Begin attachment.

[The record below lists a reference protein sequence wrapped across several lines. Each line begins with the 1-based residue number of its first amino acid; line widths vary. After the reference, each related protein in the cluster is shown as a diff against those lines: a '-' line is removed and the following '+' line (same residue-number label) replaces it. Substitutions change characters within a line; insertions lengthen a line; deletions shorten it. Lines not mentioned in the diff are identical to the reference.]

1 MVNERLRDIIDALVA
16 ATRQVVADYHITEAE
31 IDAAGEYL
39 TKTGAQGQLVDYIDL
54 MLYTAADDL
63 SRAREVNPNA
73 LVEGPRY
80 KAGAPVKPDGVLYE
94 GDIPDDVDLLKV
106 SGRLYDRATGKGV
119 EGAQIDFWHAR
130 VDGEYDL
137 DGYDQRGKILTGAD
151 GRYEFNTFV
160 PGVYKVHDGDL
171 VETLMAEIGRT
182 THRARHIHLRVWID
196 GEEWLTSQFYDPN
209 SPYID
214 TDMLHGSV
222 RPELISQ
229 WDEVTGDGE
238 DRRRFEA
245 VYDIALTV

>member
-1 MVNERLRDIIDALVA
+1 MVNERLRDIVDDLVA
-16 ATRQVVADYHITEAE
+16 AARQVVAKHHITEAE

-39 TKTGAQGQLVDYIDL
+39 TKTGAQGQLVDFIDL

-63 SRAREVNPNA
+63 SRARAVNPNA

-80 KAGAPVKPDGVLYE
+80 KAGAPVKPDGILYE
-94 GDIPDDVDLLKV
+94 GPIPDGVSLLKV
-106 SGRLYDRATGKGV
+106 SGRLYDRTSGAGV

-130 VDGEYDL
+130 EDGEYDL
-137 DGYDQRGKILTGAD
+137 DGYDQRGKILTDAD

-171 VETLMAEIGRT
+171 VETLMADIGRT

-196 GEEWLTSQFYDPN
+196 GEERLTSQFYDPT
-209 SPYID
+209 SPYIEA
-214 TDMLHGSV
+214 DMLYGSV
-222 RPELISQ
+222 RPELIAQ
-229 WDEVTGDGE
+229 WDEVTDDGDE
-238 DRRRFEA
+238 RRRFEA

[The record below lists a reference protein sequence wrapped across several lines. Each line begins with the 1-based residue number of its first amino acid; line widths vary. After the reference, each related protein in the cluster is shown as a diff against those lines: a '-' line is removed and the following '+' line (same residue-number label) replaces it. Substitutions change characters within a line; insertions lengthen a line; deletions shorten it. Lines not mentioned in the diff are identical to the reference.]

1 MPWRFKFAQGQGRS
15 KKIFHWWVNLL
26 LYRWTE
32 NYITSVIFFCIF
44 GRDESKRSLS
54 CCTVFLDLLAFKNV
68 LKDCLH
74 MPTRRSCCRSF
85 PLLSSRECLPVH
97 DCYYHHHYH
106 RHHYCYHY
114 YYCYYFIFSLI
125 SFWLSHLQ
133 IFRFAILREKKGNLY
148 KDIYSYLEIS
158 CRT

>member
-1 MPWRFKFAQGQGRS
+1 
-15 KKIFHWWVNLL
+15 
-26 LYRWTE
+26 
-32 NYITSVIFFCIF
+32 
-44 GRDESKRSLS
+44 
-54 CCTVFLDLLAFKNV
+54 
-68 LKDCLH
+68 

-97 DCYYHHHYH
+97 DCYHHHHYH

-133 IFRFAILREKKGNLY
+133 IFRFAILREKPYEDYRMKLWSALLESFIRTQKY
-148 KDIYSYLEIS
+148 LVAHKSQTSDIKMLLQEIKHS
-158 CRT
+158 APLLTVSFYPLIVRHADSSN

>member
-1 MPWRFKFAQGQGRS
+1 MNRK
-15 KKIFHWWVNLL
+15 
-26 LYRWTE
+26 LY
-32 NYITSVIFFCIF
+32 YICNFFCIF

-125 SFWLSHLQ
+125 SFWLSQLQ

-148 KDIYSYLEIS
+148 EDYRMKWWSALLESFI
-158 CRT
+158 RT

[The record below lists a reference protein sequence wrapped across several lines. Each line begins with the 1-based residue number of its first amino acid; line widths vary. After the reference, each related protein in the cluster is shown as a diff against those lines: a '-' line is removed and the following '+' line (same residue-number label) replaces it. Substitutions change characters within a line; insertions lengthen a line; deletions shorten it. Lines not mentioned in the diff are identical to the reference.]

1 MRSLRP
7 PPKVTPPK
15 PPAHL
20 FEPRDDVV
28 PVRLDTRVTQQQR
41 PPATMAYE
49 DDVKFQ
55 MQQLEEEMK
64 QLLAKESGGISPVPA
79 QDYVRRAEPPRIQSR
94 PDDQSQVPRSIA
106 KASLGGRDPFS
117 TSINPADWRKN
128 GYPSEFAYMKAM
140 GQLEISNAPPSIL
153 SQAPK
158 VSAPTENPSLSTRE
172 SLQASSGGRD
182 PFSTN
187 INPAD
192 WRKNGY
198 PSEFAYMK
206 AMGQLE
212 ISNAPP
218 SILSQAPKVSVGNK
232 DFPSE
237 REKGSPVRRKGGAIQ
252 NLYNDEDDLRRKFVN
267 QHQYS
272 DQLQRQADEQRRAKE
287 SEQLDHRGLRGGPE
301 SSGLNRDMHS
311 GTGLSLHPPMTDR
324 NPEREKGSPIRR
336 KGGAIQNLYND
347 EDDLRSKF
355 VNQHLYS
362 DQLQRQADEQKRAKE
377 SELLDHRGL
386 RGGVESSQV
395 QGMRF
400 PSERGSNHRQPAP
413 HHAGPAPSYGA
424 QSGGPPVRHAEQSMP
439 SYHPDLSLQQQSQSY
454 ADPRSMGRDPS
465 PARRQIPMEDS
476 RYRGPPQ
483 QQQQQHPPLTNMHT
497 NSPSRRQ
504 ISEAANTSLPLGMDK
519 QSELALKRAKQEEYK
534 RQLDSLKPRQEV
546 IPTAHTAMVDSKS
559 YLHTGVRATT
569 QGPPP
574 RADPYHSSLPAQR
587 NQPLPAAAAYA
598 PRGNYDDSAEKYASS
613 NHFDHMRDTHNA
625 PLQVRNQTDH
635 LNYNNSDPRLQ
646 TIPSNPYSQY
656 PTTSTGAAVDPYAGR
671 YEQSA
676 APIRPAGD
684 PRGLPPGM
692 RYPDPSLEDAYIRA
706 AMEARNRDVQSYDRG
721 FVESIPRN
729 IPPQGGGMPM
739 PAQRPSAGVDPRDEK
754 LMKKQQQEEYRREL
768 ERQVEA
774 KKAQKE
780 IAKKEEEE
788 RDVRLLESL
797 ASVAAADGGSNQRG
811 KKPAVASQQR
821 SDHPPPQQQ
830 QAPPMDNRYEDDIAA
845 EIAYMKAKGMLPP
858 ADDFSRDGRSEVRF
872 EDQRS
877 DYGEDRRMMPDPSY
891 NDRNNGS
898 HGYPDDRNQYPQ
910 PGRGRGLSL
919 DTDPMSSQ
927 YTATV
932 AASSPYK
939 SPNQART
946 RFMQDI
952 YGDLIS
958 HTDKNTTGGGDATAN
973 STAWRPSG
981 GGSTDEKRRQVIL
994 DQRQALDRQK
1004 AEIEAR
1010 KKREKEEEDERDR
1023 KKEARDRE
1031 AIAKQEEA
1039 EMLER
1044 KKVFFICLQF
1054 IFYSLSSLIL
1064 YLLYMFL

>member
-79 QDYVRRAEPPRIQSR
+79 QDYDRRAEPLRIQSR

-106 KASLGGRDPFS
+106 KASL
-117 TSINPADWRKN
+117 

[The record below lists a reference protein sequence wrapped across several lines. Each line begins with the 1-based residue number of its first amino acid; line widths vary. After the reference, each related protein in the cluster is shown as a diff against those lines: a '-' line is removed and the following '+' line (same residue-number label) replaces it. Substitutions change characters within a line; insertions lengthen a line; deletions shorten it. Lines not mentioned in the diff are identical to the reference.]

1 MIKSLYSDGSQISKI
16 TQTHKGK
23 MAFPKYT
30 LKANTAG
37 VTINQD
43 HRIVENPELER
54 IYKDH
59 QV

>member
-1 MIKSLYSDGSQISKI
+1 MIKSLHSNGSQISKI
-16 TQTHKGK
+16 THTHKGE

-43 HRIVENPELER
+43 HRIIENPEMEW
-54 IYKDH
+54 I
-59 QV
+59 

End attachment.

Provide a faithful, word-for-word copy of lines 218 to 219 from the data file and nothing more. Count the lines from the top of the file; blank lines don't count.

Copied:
1044 KKVFFICLQF
1054 IFYSLSSLIL